The first step, stimulating interest, is the most important. In fact, a sales pitch is usually determined by the limited amount of time you have, and circumstances may only give you an opportunity to stimulate interest. If you do a good job of stimulating interest, this can provide you with a second chance, where you change that interest and share a vision with the people you're addressing. Memorize your key information and practice some calls to action for the different types of people you'll meet.
So the best way to practice is to just go outside. Practice using your speech in conversations and adjust it as you go. After filming two seasons of Entrepreneur Elevator Pitch, I've realized that there are three key elements to offering the perfect proposition. To begin your presentation speech, you'll need to identify the basic information that any potential customer will want to know about you.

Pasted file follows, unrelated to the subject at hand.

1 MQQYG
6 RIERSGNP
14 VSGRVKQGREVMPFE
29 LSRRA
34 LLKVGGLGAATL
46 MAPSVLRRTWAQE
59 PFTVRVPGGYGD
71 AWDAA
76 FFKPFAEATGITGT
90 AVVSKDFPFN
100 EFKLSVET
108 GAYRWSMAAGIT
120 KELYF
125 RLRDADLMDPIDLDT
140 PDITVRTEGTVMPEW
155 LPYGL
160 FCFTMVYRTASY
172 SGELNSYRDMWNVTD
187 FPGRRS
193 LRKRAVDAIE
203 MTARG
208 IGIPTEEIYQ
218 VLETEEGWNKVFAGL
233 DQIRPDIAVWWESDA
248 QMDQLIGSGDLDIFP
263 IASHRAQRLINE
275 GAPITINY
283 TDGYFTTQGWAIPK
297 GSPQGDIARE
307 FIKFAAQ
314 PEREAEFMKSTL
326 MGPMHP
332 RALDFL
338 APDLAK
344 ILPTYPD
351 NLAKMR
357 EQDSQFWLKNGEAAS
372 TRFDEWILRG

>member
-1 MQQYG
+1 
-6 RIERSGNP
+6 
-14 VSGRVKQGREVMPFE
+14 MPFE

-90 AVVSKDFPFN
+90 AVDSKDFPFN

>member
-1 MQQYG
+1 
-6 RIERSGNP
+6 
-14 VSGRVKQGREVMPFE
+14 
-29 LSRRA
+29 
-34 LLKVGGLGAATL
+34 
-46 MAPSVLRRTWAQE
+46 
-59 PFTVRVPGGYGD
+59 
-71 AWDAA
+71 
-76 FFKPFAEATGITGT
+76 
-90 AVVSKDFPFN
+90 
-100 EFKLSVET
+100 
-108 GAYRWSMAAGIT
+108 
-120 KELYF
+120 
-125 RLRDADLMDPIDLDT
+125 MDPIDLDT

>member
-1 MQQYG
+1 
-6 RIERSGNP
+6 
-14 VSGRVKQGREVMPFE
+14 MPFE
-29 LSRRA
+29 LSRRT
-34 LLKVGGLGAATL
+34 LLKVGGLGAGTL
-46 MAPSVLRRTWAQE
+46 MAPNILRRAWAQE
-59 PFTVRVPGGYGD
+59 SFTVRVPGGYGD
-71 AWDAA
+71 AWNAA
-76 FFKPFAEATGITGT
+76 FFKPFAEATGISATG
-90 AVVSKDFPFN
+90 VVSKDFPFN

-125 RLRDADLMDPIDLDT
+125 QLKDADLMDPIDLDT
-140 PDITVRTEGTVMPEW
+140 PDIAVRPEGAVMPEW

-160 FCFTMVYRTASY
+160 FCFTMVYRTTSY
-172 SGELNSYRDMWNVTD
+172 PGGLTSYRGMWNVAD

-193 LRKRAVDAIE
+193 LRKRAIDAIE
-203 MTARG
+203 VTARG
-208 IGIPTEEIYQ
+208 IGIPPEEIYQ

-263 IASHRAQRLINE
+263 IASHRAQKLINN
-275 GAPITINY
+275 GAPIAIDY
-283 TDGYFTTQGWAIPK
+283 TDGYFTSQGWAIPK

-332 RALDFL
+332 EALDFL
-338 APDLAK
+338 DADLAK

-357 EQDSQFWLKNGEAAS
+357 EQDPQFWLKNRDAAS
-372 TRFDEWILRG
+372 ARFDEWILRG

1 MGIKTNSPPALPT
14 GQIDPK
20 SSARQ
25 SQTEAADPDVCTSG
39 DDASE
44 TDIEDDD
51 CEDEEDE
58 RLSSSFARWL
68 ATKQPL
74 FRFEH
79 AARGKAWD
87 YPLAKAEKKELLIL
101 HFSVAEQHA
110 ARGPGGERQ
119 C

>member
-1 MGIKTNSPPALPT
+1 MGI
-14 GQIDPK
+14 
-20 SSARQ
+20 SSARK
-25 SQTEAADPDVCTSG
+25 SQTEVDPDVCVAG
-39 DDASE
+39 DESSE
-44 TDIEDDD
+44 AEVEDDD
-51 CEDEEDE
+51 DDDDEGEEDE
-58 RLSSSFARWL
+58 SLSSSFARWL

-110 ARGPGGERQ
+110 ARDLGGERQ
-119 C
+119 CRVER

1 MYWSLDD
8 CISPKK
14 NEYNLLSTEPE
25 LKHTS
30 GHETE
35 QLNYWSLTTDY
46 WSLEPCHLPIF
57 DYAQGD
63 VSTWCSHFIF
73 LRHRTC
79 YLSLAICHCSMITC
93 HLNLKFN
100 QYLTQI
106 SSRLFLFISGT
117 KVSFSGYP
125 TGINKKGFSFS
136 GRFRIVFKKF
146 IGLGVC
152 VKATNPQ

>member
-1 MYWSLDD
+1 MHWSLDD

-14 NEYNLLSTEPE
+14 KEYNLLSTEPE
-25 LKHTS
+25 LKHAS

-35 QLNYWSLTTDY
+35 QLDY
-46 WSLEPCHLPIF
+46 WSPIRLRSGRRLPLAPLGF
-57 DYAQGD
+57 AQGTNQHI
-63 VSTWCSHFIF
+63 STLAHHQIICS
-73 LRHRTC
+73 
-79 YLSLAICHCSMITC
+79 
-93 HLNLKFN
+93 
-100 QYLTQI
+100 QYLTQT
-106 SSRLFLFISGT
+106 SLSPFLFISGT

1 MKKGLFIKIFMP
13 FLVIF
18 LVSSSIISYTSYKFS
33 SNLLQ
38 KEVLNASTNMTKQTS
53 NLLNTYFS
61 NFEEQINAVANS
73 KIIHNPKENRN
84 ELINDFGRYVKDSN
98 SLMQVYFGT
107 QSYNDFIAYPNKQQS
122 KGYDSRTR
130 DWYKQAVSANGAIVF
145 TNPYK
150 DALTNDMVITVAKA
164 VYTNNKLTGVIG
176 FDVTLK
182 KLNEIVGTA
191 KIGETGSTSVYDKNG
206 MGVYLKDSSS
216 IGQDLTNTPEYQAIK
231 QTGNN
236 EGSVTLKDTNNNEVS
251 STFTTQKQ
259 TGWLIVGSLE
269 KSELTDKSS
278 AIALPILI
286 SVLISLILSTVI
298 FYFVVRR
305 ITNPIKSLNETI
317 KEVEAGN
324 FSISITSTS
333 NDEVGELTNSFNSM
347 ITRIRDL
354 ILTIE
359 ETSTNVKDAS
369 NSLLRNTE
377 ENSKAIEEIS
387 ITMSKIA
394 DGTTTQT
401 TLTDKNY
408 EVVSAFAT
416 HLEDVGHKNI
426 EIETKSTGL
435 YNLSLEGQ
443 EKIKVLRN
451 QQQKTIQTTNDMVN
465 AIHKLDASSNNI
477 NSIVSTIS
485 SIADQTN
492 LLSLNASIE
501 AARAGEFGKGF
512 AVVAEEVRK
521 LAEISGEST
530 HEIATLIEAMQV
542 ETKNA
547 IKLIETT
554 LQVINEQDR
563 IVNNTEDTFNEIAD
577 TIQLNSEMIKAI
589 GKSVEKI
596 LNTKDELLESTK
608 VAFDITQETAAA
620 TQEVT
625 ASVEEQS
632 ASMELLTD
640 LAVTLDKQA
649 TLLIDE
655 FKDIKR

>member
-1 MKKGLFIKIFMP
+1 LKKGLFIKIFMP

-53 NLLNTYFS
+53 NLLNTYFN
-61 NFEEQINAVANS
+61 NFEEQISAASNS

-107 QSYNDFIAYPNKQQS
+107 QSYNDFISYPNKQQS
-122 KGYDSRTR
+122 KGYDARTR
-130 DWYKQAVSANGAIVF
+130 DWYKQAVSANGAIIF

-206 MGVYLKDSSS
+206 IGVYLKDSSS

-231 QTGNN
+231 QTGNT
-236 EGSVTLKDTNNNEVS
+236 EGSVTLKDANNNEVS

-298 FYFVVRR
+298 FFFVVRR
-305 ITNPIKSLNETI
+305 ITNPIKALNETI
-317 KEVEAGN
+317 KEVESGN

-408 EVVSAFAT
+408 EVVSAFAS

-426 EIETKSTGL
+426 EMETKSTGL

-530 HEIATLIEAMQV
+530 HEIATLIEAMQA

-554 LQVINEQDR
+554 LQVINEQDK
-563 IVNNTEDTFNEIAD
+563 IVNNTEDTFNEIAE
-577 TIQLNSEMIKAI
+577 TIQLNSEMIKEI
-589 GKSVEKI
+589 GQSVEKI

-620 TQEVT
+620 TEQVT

In real life, with a different set of distractions, it's essential to know how to offer a convincing sales pitch. Those 60 seconds increase the pressure because the contestants are being filmed and talking to a camera (rather than people) as they climb into the attic suite in an elevator. The idea is quite simple: create a 20- to 30-second advertisement (that is, for the duration of an elevator ride) about your business that you can create during those quick moments of networking, such as at industry events or with potential investors. Take some time to modify your promotional pitch for each of these potential people, so you're never caught off guard.
And if you can illustrate how you (efficiently) solve a big problem, you'll have more statistical success in your presentation speech.